MenuDirections 2012: The Skinny on Healthful Menu Items

One expert's view on what to eat packaged some surprises.

MenuDirections' keynote speaker detonated many of the myths about healthful dining.

Nutrition expert James Painter lobbed some firebombs of alternative thinking into Monday’s session of MenuDirections, detonating such well-bunkered truths as “avoid cholesterol at all costs” and “don’t eat fat.”

His list of 10 foods to eat for better health began with rebuttals of those two long-held tenets. But his challenge of the conventional wisdom on healthy eating hardly ended there. Take, for instance, his assessment of chocolate.

“Chocolate is actually a health food,” asserted Painter, who chairs the School of Family & Consumer Sciences at Eastern Illinois University. 

The nutritional devil, he continued, is in the details. The sugar that’s used to counter the bitterness of cocoa, the source of chocolate, may weigh against healthy eating. But “cocoa itself is beneficial,” Painter said.

Still, cocoa can be stripped of its health benefits if it’s processed using the so-called Dutch method, the process used for most just-add-water mixes currently on the U.S. market, according to Painter, a registered dietician and Ph.D.

That message—that the do’s and don’t’s of healthful eating are far more nuanced than the broad strokes of popular or even professional wisdom—was stressed again and again during Painter’s animated presentation.

“It has been a long-held public policy to reduce dietary fat,” he noted. “The goal is you don’t cut it out, you cut it back.”

It’s also a matter of what sort of fat is under discussion.

“Substituting polyunsaturated fat for saturated fat is the one thing you can do [to promote health],” Painter remarked. “It’s the one place where our health policy is correct.”

He similarly challenged the prevailing mindset on cholesterol.

“People still have this idea that you need to cut cholesterol out of your diet. [But] it really does nothing,” he said. Rather, managing the relationship between so-called bad cholesterol—LDL—and the good variety, HDL, is the real route to safer eating, he explained.

Painter also burst the myth that nuts should be avoided “because they’re full of fat.” In fact, “We’ve known for a long time” that they can be beneficial in moderation. Just don’t keep the lid off the jar, he advised.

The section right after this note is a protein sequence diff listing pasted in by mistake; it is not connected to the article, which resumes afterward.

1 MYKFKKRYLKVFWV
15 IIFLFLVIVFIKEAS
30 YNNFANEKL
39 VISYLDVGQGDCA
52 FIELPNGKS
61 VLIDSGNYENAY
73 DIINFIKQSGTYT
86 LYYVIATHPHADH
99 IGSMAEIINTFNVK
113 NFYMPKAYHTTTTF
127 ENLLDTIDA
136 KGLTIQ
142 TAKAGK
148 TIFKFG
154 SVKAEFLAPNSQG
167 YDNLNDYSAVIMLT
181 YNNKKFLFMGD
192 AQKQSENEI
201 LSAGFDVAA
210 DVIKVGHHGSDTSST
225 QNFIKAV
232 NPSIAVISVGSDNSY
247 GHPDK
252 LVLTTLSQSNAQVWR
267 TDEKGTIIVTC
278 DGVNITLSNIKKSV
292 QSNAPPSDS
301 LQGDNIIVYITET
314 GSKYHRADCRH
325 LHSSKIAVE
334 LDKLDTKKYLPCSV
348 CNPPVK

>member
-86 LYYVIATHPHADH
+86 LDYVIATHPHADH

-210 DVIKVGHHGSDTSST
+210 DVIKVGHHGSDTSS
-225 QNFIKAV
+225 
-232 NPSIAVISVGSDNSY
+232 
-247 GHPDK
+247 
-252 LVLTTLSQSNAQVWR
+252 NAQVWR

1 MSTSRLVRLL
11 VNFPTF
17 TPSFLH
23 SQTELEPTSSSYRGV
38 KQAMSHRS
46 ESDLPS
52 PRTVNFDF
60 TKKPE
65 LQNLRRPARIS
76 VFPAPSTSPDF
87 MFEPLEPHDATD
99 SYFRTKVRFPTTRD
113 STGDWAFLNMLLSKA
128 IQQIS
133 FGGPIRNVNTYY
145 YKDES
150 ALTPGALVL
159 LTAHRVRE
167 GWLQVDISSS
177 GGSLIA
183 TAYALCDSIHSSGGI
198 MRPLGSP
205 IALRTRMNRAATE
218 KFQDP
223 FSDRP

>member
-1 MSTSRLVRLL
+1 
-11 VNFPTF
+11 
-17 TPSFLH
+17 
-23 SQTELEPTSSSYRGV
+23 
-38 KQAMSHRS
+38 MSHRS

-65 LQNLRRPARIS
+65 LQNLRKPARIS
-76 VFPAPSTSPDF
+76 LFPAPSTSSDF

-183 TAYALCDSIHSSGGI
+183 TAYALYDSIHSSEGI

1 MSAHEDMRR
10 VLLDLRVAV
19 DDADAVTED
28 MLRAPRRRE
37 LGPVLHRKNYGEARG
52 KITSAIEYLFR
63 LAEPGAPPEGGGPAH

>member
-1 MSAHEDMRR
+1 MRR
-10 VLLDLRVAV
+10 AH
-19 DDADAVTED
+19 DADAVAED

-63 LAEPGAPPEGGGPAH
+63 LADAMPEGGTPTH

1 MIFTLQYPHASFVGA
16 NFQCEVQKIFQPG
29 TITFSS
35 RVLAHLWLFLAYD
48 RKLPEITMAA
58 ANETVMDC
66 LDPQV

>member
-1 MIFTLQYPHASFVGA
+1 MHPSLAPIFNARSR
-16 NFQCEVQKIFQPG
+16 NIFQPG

Painter cited a number of foods that should be mixed into diets for better health. They include…

Phytosterols, the ingredients in butter substitutes like Benecol and Smart Balance that reduce cholesterol.

Soy in all forms, including tofu.

Fiber-rich foods, particularly psyllium seed and oat bran.

Grape products, including raisins, wine and whole purple fruit. “You’d think they’d all be the same, but they’re not,” Painter said. Raisins, for instance, tend to reduce inflammation similar to the way aspirin does. Wine has its own set of benefits. “You need about a cup of grape juice, you need about a half a cup of wine,” he commented.

Garlic, but only when it’s smashed, diced or otherwise handled in a surface-breaking way that releases the aromatics. “Until you break it and make those aromatic compounds, it does nothing,” said Painter.

Tea, which lessens the chance of arterial blockage by working against clotting.

Painter’s session was sponsored by the California Raisin Marketing Board.

Watch a video clip of Dr. Painter's presentation below:

More From FoodService Director

Ideas and Innovation
tug hospital robot

Automation has opened up in recent years as foodservice operators across the country grapple with labor shortages. Robots deliver food trays to patients in hospitals, and they make sushi on college campuses. For some operators, they’re worthwhile to reduce strain on human employees and increase productivity.

Robots roamed the hallways when the University of California San Francisco Medical Center’s new Mission Bay campus opened last year. Though these robots have nicknames like Wall-E and Tuggie McFresh, they’re not a novelty. They’re a solution to a problem that administrators...

Ideas and Innovation
sandwich sub

At our corporate operation in the Kohl’s headquarters, two kinds of sandwiches are available daily—an artisan version and a more straightforward sub. While planning out a business model for the space, Kohl’s wanted something that was quality driven, but very sensitive to pricing for associates. Diners are comfortable spending about $6 to $7 for lunch.

Ideas and Innovation
usc asian remodel

With a prime location in Los Angeles, one of the nation’s foodie capitols, the University of Southern California has plenty of dining competition. So when Kris Klinger, assistant vice president of retail operations, discovered that students were heading off campus for sushi and noodle bowls, he knew it was time to take action. The construction of Fertitta Hall, part of the university’s Marshall School of Business, provided the opportunity.

Klinger and Gary Marschall, associate director of USC auxiliary services in hospitality, shared photos of both the new Fertitta Cafe and a...

Ideas and Innovation
sriracha bottles

Generally, I’m not one to make New Year’s resolutions. They tend to be grandiose and unrealistic—and why not just resolve to start doing/not doing that thing you’re not doing/doing right away instead of going hog wild until Jan. 1? (New Year’s Day also is my birthday, and if you can’t eat at your favorite Thai restaurant and sip bubbly then, well, when can you?)

I do, however, enjoy the raucous singing of “Auld Lang Syne” to ring in the new year, though I’ve never been quite sure whether you’re supposed to be remembering the year fondly or happily putting it out of mind. While I...

FSD Resources